Tucker works in a bland office environment and barely communicates with those around him, either at work or elsewhere, while the saintly image of him held by his mother (Sheila Raynor), on whom he dotes, is contrasted with the shame he feels when seeking male companionship, a side of his life that he keeps from her. Religion looms larger in this film, with Tucker struggling to reconcile his faith with his desires, a conflict visualised through some stylised erotic encounters – presumably, his fantasies – presented in a dark void, but also including one sequence in which Tucker has a nightmarish vision of his own dead body in a coffin. The longing felt by the school-age Tucker in Children has increased with his older self in Madonna and Child, but these desires do not appear to be fulfilled, and his faith gives him guilt rather than solace, making this adult depiction of Tucker an unhappy man.

Tucker’s story concludes in Death and Transfiguration, which feels like a culmination of the themes from the previous films, collecting a lifetime of dreams and memories, and then bringing them vividly to life. This third film, perhaps the most structurally complex of the three shorts, cuts between three time periods: Tucker at school (now portrayed by Iain Munro), in new scenes from his childhood; the middle-aged Tucker (O’Sullivan again), living in contentment with his ageing mother (Jeanne Doree here) until her hospitalisation; and an elderly Tucker (Wilfrid Brambell) in hospital. Is the old, infirm Tucker looking back on his childhood and middle age from hospital? Alternatively, is the middle-aged Tucker wondering if his fate in old age will mirror his mother’s situation in hospital? For Tucker, though, his sickness in hospital would be compounded by the fact that he would be alone, with no-one to visit him.

As in Children, Davies effortlessly moves between different periods here, sometimes cutting on similar actions or shots to smooth the transitions across time. For instance, Children has an exterior shot of the adult Tucker turning a corner (presumably about to enter his flat), which cuts to an interior shot of Tucker as a boy closing the front door of his house, while Death and Transfiguration features a cut from a middle-aged Tucker holding a cup to an elderly Tucker holding a teacup and saucer. There is also a movement through time within the same space, when a shot of the elderly Tucker, seated in a wheelchair in a hotel corridor, moves away to a window and then back to the corridor, revealing the middle-aged Tucker in the same place, waiting to visit his mother. The shifts through time feel seamless, as if the elderly Tucker were sifting through his dreams and remembrances, the people, places and times blending together in his mind.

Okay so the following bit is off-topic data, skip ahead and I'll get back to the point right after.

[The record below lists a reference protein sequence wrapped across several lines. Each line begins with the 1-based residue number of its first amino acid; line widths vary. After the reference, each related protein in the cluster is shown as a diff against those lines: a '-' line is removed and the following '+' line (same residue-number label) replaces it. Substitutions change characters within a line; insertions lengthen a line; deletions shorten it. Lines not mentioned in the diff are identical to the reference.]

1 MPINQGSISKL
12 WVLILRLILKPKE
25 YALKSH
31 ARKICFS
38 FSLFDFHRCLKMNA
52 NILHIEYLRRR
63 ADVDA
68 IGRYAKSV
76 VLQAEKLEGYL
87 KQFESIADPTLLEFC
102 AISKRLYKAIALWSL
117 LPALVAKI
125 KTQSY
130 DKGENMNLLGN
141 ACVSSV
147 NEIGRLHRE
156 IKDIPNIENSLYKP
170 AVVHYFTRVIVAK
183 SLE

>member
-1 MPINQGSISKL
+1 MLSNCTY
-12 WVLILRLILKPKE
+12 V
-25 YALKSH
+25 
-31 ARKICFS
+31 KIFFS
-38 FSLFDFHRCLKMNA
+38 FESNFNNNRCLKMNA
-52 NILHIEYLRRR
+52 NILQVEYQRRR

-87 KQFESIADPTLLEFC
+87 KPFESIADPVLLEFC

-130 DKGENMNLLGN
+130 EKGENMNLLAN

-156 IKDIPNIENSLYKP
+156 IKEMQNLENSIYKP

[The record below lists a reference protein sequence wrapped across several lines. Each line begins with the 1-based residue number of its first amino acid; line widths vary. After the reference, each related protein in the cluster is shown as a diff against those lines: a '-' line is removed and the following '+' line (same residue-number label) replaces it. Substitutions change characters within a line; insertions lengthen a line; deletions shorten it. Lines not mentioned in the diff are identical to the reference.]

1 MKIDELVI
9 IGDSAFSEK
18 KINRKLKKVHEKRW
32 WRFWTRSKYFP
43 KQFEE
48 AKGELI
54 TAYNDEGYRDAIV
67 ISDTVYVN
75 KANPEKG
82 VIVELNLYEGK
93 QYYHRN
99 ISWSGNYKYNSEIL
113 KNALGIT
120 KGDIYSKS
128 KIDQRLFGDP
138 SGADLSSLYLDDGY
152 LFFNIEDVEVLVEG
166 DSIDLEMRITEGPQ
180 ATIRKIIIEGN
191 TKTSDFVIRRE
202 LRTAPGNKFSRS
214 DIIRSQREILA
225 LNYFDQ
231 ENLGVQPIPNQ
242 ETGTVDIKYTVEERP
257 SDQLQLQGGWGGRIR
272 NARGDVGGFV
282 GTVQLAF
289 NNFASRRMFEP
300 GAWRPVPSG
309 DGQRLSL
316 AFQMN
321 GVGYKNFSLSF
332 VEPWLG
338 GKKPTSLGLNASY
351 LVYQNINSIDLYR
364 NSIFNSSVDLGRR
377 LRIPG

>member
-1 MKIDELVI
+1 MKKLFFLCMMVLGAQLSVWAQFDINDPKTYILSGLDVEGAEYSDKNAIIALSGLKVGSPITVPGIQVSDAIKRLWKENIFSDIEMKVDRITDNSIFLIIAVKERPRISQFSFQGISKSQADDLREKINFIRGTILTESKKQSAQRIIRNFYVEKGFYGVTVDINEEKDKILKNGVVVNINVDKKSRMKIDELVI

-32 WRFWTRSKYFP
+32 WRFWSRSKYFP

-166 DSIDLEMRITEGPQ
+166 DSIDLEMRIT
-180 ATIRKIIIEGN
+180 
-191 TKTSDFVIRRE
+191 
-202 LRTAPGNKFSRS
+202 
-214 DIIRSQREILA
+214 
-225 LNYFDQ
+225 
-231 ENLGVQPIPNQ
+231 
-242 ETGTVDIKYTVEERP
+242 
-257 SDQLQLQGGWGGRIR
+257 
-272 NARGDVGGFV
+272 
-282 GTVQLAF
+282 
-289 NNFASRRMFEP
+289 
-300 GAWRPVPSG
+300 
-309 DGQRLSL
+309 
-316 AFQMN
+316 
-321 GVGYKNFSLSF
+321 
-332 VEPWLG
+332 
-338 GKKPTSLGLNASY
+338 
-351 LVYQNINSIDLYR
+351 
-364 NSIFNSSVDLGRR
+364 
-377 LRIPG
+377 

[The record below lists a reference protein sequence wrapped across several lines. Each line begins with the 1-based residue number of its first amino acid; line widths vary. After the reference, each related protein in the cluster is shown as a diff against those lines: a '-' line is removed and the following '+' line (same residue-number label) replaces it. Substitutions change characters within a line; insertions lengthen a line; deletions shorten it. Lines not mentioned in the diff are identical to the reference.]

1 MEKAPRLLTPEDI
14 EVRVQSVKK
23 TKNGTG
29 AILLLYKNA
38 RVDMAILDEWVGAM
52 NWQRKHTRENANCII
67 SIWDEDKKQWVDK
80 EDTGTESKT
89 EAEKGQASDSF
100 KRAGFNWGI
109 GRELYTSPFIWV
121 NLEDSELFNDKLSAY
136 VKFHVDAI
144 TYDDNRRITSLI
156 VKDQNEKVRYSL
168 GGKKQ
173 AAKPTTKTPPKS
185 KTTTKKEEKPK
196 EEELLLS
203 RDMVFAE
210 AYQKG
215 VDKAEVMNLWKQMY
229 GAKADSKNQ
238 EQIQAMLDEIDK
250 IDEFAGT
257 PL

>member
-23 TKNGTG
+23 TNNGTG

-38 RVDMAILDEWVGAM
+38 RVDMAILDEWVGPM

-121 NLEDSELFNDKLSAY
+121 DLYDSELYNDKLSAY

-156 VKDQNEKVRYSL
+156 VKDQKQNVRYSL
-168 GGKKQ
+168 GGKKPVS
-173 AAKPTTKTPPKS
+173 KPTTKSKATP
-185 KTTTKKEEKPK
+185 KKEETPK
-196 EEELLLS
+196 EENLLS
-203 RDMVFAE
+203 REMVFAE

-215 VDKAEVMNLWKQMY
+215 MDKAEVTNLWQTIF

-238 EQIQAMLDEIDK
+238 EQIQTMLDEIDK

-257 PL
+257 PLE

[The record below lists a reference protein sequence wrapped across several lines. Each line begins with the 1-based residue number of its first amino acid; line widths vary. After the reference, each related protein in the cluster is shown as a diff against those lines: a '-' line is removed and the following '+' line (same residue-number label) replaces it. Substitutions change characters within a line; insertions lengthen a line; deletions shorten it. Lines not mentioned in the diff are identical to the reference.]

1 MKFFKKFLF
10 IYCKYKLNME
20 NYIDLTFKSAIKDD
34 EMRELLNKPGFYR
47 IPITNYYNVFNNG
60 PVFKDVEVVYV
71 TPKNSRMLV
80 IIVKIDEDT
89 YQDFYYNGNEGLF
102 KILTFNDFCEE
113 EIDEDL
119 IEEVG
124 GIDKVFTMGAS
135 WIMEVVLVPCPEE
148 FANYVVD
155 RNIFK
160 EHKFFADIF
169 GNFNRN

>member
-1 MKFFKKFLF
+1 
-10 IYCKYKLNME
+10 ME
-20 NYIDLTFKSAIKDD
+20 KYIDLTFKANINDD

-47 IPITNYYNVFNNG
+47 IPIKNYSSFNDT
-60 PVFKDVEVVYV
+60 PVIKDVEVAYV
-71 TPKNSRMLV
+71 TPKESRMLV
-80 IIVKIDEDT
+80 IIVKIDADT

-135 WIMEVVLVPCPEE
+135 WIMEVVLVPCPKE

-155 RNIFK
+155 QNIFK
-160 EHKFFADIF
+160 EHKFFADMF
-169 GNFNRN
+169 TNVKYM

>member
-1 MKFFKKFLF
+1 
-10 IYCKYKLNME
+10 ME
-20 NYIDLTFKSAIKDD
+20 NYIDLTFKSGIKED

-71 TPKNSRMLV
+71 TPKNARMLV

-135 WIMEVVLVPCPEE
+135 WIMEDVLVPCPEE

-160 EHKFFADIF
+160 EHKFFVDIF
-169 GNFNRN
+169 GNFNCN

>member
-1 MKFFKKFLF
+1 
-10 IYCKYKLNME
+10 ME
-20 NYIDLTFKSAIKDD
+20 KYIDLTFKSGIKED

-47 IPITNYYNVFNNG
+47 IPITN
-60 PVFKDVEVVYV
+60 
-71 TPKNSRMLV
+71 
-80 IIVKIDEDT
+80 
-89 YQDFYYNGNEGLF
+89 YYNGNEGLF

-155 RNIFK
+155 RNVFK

Also of note is that the flashbacks to Tucker’s childhood in Death and Transfiguration do not allude to the pain he suffered as a schoolchild in Children, but instead show him as seemingly at peace and quite literally angelic. In addition, it is noticeable that the bullying boys and intimidating male teachers of Children are absent from the school in Death and Transfiguration, replaced by the strict, but more benign, religious figures of the Sisters – perhaps suggesting that the past events selected by Tucker in this film are tinged with an element of imaginary, the past as he would like to remember it; or maybe it indicates that the older Tucker in this third short is finally able to recall the best moments from his childhood.